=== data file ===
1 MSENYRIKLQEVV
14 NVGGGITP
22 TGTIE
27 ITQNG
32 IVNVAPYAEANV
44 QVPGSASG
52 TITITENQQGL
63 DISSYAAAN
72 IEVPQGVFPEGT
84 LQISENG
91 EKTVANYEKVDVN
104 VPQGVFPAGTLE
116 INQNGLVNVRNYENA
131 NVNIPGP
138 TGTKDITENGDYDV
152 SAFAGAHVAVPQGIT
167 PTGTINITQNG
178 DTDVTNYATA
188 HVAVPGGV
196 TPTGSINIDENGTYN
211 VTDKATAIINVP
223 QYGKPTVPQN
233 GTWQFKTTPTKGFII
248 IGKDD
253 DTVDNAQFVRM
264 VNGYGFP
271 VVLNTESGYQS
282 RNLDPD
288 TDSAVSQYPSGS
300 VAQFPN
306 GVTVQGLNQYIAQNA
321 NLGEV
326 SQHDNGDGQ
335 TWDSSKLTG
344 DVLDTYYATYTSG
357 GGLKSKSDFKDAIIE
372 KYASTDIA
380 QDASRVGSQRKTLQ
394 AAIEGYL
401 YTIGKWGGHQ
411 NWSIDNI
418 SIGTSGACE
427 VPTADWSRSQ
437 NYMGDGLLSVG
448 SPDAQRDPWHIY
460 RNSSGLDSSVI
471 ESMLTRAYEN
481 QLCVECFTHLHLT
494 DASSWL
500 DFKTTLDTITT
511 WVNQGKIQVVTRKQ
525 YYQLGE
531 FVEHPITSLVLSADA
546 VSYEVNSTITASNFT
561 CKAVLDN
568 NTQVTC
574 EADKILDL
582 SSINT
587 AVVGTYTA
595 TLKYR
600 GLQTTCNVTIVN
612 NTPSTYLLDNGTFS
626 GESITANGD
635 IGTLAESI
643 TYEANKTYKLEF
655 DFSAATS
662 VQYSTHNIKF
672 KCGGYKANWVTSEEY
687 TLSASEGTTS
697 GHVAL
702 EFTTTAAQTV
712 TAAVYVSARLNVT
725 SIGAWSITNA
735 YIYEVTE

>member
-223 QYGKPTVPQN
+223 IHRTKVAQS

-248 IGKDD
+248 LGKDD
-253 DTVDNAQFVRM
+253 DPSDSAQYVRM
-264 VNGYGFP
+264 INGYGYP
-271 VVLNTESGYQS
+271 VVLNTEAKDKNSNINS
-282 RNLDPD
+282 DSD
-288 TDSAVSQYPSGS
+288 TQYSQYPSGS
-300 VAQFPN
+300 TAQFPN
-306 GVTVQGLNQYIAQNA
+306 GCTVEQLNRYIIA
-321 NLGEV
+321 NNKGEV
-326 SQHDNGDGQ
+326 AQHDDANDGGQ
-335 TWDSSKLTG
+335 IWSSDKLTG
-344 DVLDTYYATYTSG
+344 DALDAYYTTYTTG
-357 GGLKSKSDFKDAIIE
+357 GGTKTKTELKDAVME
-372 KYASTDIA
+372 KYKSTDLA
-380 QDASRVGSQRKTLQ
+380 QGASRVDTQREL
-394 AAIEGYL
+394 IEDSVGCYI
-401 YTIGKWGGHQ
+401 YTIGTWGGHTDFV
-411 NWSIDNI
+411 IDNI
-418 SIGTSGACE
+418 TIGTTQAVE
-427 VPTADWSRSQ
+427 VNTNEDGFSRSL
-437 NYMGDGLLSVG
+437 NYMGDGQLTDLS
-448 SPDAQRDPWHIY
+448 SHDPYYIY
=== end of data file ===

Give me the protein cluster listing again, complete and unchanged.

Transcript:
1 MSENYRIKLQEVV
14 NVGGGITP
22 TGTIE
27 ITQNG
32 IVNVAPYAEANV
44 QVPGSASG
52 TITITENQQGL
63 DISSYAAAN
72 IEVPQGVFPEGT
84 LQISENG
91 EKTVANYEKVDVN
104 VPQGVFPAGTLE
116 INQNGLVNVRNYENA
131 NVNIPGP
138 TGTKDITENGDYDV
152 SAFAGAHVAVPQGIT
167 PTGTINITQNG
178 DTDVTNYATA
188 HVAVPGGV
196 TPTGSINIDENGTYN
211 VTDKATAIINVP
223 QYGKPTVPQN
233 GTWQFKTTPTKGFII
248 IGKDD
253 DTVDNAQFVRM
264 VNGYGFP
271 VVLNTESGYQS
282 RNLDPD
288 TDSAVSQYPSGS
300 VAQFPN
306 GVTVQGLNQYIAQNA
321 NLGEV
326 SQHDNGDGQ
335 TWDSSKLTG
344 DVLDTYYATYTSG
357 GGLKSKSDFKDAIIE
372 KYASTDIA
380 QDASRVGSQRKTLQ
394 AAIEGYL
401 YTIGKWGGHQ
411 NWSIDNI
418 SIGTSGACE
427 VPTADWSRSQ
437 NYMGDGLLSVG
448 SPDAQRDPWHIY
460 RNSSGLDSSVI
471 ESMLTRAYEN
481 QLCVECFTHLHLT
494 DASSWL
500 DFKTTLDTITT
511 WVNQGKIQVVTRKQ
525 YYQLGE
531 FVEHPITSLVLSADA
546 VSYEVNSTITASNFT
561 CKAVLDN
568 NTQVTC
574 EADKILDL
582 SSINT
587 AVVGTYTA
595 TLKYR
600 GLQTTCNVTIVN
612 NTPSTYLLDNGTFS
626 GESITANGD
635 IGTLAESI
643 TYEANKTYKLEF
655 DFSAATS
662 VQYSTHNIKF
672 KCGGYKANWVTSEEY
687 TLSASEGTTS
697 GHVAL
702 EFTTTAAQTV
712 TAAVYVSARLNVT
725 SIGAWSITNA
735 YIYEVTE

>member
-223 QYGKPTVPQN
+223 IHRTKVAQS

-248 IGKDD
+248 LGKDD
-253 DTVDNAQFVRM
+253 DPSDSAQYVRM
-264 VNGYGFP
+264 INGYGYP
-271 VVLNTESGYQS
+271 VVLNTEAKDKNSNINS
-282 RNLDPD
+282 DSD
-288 TDSAVSQYPSGS
+288 TQYSQYPSGS
-300 VAQFPN
+300 TAQFPN
-306 GVTVQGLNQYIAQNA
+306 GCTVEQLNRYIIA
-321 NLGEV
+321 NNKGEV
-326 SQHDNGDGQ
+326 AQHDDANDGGQ
-335 TWDSSKLTG
+335 IWSSDKLTG
-344 DVLDTYYATYTSG
+344 DALDAYYTTYTTG
-357 GGLKSKSDFKDAIIE
+357 GGTKTKTELKDAVME
-372 KYASTDIA
+372 KYKSTDLA
-380 QDASRVGSQRKTLQ
+380 QGASRVDTQREL
-394 AAIEGYL
+394 IEDSVGCYI
-401 YTIGKWGGHQ
+401 YTIGTWGGHTDFV
-411 NWSIDNI
+411 IDNI
-418 SIGTSGACE
+418 TIGTTQAVE
-427 VPTADWSRSQ
+427 VNTNEDGFSRSL
-437 NYMGDGLLSVG
+437 NYMGDGQLTDLS
-448 SPDAQRDPWHIY
+448 SHDPYYIY